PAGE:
The woman who told this story said she had no doubt her friend would have pulled the trigger had the looters returned, which confirms for me one of the by-products I’ve noticed since the Carr Fire: We are so raw that we have zero tolerance for nonsense. Just ask the Big Lots clerk who started to give me a ration of corporate excuses on July 28 about why she couldn’t accept the defective item I’d returned, with a receipt.

I can only assume that my simmering look, and my level question, “Do you really want to do this today?” convinced her she was in the presence of a barely hinged person. Guess what? All was well, the return was processed, and I was on my way.

There’s a psychological term for these reactions: anger displacement. To those innocent people just passing through, don’t mess with anyone who’s lived here during the Carr Fire. Trust me on this one. Let it go.

•  Why oh why didn’t I sell my kayak in June, when it first occurred to me? Smart out-of-town shoppers will watch for hot prices on all kinds of things that may not be wanted for a while, such as boats of any kind.

•  Insurance companies have never been as compared and scrutinized as they are now, as people listen to stories about the best and worst companies in terms of how they’re responding to customers’ needs after the Carr Fire. People who’ve not been burned-out are considering jumping ship from the most-complained about companies, and signing up with those with the best reviews.

• Something’s been on my mind since July 23, when the Carr Fire started: The Carr family, one of the nicest groups of people ever. I’ll tell you a secret: I even had a crush on one of the Carr brothers in high school. Just think, had things gone differently with my high-school-boyfriend situation, maybe I would have married a Carr, and here I would be, wincing every time someone said Carr Fire and twitching every time I wrote Carr Fire. I don’t know if anyone’s told them lately, but dearest Carr family, your good name is still intact. Nobody blames you.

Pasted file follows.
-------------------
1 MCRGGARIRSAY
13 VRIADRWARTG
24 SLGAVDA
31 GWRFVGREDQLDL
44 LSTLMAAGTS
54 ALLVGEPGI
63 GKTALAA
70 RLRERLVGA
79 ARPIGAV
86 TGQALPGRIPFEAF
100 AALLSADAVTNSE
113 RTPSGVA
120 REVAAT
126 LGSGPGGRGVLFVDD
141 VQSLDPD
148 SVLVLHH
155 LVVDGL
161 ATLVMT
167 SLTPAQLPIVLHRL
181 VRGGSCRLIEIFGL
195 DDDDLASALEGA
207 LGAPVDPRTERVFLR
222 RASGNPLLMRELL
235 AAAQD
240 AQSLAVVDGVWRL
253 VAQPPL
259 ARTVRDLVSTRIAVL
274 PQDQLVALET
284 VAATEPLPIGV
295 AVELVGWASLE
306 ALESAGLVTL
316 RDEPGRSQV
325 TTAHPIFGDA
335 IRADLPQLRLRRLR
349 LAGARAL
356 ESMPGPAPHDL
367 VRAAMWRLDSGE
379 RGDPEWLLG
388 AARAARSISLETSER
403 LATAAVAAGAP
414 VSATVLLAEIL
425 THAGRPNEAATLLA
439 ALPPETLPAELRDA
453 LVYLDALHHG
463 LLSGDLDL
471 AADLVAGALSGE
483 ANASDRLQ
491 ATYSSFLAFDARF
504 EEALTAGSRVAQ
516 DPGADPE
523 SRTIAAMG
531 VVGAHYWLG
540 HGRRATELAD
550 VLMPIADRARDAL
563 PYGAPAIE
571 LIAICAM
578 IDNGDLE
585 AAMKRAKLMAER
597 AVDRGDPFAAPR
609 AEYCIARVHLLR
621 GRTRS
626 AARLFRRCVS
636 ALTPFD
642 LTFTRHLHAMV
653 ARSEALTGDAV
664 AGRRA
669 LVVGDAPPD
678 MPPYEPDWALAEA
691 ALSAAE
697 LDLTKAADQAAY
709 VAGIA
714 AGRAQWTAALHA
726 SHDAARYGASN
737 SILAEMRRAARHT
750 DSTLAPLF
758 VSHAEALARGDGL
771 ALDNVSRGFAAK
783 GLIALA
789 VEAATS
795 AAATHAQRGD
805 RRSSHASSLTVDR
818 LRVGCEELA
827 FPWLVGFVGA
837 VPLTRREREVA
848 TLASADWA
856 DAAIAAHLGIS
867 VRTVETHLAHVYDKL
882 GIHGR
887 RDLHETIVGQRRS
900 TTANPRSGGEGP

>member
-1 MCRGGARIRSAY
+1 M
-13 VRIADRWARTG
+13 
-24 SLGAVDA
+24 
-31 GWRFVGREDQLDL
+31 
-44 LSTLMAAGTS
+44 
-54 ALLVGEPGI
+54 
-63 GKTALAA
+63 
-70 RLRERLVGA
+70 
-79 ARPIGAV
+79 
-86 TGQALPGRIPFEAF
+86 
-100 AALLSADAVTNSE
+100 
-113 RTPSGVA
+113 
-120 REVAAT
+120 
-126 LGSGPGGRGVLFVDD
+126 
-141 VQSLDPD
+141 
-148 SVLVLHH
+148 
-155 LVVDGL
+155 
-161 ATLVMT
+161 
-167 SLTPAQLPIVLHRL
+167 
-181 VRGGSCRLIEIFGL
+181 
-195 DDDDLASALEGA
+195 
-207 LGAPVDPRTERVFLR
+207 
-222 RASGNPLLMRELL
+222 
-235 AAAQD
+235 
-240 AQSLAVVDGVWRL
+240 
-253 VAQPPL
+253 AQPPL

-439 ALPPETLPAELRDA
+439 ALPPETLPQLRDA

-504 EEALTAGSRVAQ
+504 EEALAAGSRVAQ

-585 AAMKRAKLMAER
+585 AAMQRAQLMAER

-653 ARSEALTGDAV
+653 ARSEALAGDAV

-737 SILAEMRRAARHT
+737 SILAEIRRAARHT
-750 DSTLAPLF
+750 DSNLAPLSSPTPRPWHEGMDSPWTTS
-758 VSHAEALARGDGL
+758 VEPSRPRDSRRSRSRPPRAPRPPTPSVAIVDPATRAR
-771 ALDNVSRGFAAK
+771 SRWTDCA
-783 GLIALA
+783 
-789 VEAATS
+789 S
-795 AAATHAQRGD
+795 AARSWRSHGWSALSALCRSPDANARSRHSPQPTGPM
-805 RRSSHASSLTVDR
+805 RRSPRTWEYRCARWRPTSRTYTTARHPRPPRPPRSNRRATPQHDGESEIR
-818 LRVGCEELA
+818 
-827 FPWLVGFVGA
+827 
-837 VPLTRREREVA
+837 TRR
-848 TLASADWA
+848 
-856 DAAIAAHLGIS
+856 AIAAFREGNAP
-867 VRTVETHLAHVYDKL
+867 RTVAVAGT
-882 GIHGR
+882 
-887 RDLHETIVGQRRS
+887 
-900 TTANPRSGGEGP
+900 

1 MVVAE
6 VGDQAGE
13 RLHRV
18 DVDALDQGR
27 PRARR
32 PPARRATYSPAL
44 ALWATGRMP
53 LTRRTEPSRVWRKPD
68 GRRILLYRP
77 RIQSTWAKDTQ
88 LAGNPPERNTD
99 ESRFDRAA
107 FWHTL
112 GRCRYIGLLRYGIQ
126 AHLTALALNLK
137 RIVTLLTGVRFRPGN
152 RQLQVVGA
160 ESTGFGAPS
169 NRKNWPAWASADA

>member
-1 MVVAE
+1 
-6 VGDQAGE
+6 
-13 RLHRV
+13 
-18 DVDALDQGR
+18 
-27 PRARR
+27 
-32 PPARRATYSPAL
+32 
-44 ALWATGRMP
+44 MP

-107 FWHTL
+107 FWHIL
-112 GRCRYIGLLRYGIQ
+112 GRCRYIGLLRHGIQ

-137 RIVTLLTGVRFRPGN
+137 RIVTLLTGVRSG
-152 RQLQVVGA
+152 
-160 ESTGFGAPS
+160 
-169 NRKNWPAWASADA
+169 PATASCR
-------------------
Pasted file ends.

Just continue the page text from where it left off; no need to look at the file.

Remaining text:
(… Not to say that if I were in the market to marry a Carr guy — or any guy — that I wouldn’t just retain my birth name. That’s a good policy anyway, says she who knows. I started with my perfectly fine birth name, took a married name until that marriage ended, then used a hyphenated name during divorce No. 1 until I could take back my birth name, but wonder of wonders — oops – it happened again — I got married again, and assumed that second husband’s name, only to ditch it during my divorce from No. 2, which eventually became yet another hyphenated name, and finally,  back to my birth name again. If you think it’s tedious to read, you should have lived it. You heard it here: If I ever marry again  — a VERY long shot — I will keep my birth name for the rest of my life.)

• Dear City of Redding and Shasta County permit centers and building departments: You have a rare and wonderful opportunity before you. Use Santa Rosa as a bad example, not something to emulate, and show the rest of California — the country, the world! –how rebuilding after a fire can be done well. Please bend over backward – and then bend a little more – to make things as easy and painless as possible for burned-out citizens to rebuild, to the best of your ability, as much as the law will allow. Whether it’s dealing with homeowners and licensed contractors, to architects and draftsmen, for the love of Pete, cut the red tape, go the extra mile and pull out the stops to deliver green lights all the way.